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The Quintessential Maverick

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The Quintessential Maverick

Manikbuva Thakurdas remains the quintessential maverick of Hindustani classical music.

Manikbuva admits that he has been swimming against the current. He is aware that his is a cry in the wilderness. But he is unrelenting.

The Illustrated Weekly of India, July 7, 1988 

“Our classical music is intellectural first and emotional next.” He intones. “The concept of Rasanishpatti (evocation of mood) was invented by Bharata, the author of Natya Shastra, but he did it only with reference to drama, not music. The concept later came into fashion in music, because of the presence of some elements of rasa in dramatic songs by dint of their situational character.

“If we must apply the raga-rasa theory to our classical music, then shanta, gambhira, shringaga and karuna are the only rasas which admit of evocation in classical music. There is nothing like nine rasas in this musical system.”

Observations such as these are apt to make any scholar-musician sit up and think Particularly when they come from another scholar-musician who has the courage of his convictions – and also the daring to express them on public platforms, without malice or fear.

The scholar-musician who sounds so courageously candid, even brutally frank, is Pandit Manikbuva Thakurdas who has just won this year’s fellowship awarded by the prestigious Sangeet Research Academy of Calcutta. Manikbuva has different images in the eyes of different people. Some call him a cynic with a rather negative approach to traditional music. Others dub him an espouser of wrong or lost causes. To this writer, the 77-year-old pandit has been a doughty crusader, genuinely saddened by the current trends in Indian classical music, specially the Hindustani tradition. Constructive in his approach to the problems besetting the future of the tradition, he offers several remedies to stem, if not reverse, the trends.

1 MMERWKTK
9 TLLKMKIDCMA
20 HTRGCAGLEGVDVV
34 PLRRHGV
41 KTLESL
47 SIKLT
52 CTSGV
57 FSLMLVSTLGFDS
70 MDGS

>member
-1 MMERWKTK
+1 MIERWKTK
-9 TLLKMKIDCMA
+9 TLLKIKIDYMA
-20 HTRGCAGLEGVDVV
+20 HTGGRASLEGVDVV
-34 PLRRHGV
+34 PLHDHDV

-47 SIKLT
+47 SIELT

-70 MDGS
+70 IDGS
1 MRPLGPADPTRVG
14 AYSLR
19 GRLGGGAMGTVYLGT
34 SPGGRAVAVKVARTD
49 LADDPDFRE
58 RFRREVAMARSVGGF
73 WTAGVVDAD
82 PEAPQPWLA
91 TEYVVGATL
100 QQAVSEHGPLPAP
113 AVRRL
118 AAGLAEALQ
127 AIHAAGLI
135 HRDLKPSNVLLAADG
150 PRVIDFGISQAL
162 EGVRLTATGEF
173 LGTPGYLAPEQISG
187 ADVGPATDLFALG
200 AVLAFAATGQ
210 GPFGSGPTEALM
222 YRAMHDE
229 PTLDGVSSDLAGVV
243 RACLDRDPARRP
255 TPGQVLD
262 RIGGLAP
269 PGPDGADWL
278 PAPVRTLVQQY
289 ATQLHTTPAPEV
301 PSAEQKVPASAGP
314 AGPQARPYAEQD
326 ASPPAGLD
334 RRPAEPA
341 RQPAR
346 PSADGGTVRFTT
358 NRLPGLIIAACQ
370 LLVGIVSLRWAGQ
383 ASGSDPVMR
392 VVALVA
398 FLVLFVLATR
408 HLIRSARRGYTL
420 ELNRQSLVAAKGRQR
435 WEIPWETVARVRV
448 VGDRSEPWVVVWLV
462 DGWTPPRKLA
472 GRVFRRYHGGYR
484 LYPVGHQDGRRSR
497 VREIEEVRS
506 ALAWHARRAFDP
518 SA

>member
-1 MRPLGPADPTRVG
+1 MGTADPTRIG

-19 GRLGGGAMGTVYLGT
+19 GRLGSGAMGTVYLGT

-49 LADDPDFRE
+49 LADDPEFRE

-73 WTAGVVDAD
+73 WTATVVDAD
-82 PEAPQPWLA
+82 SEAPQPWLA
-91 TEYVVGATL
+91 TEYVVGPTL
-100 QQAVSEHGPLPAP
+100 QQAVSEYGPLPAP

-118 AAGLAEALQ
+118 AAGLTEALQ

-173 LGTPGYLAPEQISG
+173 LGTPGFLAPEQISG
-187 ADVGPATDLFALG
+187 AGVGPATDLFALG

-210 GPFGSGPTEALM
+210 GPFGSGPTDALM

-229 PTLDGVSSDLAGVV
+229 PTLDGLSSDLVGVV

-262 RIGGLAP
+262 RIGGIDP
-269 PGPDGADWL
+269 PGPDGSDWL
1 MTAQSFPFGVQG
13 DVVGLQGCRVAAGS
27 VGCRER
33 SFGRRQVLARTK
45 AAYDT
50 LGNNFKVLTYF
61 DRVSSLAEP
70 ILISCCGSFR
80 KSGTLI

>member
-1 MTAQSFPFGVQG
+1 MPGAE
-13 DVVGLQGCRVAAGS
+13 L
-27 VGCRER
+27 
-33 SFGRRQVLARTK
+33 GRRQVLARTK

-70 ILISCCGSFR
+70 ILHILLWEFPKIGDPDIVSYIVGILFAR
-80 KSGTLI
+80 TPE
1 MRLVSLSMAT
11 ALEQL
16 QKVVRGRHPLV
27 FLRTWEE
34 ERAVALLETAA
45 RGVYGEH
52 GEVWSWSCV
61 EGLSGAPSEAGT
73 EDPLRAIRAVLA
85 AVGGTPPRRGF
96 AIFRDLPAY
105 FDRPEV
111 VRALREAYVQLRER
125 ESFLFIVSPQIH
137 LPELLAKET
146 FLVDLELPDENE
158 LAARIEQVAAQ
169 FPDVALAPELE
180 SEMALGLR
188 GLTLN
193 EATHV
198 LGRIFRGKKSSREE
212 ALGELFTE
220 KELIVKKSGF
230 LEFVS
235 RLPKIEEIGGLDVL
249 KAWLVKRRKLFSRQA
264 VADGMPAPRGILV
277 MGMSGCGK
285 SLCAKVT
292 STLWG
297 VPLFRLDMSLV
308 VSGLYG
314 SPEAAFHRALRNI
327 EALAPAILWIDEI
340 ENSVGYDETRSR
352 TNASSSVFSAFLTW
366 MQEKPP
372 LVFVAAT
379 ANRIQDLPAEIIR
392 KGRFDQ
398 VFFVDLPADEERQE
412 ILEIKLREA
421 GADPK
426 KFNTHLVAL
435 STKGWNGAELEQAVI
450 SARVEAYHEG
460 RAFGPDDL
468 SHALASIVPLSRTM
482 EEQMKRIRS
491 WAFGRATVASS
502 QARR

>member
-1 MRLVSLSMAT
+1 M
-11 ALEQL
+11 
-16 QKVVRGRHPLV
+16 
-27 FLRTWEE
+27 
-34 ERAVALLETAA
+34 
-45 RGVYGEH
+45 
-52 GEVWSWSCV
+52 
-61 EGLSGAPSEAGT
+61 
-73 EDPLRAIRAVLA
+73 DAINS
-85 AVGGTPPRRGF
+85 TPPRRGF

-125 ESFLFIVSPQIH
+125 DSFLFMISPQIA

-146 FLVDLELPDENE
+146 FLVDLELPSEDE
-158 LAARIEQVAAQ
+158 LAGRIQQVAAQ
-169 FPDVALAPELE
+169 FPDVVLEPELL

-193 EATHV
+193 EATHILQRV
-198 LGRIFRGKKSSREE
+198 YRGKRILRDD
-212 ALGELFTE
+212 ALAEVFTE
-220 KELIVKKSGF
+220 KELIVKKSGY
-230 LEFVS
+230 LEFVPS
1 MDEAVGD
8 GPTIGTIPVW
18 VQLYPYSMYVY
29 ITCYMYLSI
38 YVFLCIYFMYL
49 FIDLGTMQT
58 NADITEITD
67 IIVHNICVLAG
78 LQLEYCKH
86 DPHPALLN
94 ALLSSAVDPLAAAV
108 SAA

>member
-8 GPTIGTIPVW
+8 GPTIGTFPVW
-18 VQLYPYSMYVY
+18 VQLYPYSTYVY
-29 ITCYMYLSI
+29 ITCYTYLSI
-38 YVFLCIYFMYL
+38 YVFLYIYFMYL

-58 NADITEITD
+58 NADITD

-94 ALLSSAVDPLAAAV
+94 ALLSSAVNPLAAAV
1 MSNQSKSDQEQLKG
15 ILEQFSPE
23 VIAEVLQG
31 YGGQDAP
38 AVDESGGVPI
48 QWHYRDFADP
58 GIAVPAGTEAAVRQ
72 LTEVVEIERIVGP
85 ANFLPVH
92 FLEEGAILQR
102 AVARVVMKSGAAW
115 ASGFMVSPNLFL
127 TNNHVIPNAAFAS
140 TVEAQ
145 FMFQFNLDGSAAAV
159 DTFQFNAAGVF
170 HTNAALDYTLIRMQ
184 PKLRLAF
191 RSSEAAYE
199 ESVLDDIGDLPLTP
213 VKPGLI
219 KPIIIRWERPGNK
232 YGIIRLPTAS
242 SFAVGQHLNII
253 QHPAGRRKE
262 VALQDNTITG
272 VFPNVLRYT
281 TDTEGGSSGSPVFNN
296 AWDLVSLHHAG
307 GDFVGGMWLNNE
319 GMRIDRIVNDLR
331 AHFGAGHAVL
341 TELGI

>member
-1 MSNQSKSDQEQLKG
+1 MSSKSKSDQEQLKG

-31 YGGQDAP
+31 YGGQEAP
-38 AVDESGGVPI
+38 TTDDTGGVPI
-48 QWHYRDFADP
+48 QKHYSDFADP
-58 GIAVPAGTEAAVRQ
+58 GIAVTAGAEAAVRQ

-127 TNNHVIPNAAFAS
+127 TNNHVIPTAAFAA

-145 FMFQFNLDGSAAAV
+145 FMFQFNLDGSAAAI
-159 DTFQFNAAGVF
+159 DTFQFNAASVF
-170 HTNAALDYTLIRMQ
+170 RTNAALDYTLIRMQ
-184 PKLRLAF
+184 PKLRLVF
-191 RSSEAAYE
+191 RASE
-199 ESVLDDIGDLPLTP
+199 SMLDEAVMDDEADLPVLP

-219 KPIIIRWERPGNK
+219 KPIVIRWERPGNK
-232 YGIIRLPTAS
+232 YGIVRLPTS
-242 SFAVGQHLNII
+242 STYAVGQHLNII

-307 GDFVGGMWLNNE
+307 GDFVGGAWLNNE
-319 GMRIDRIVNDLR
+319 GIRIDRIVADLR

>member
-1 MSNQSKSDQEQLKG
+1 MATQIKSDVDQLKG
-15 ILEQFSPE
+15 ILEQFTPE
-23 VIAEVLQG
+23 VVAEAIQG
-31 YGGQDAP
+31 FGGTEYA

Manikbuva Thakurdas belongs to Indore, the once princely state in Madhya Pradesh. His forefathers hailed from Uttar Pradesh, but migrated to central India about three generations ago. His was a family of traditional kirtankars who had also made their mark as scholar-musicians. Their command over vocal music and the pakhavaj earned them enviable acclaim in their time.

Manikbuva’s grandfather, Vinayakbuva, was a saint-musician credited with spiritual powers. His erudition and scholarship attracted savants like Pandit Bhatkhande, who sought guidance from him. Manikbuva’s father, Yashwantbuva, inherited the kirtankar tradition but also devoted equal attention to learning and teaching Hindustani music. He was under the tutelage of Pandit Bhaskerbuva Bakhale, one of the most eminent Hindustani maestros in the early years of the century. Yashwantbuva acquired from his mentor an astounding treasure of popular as well as rare ragas and talas, rendered in styles that varied from dhrupad to dhamar to khayal.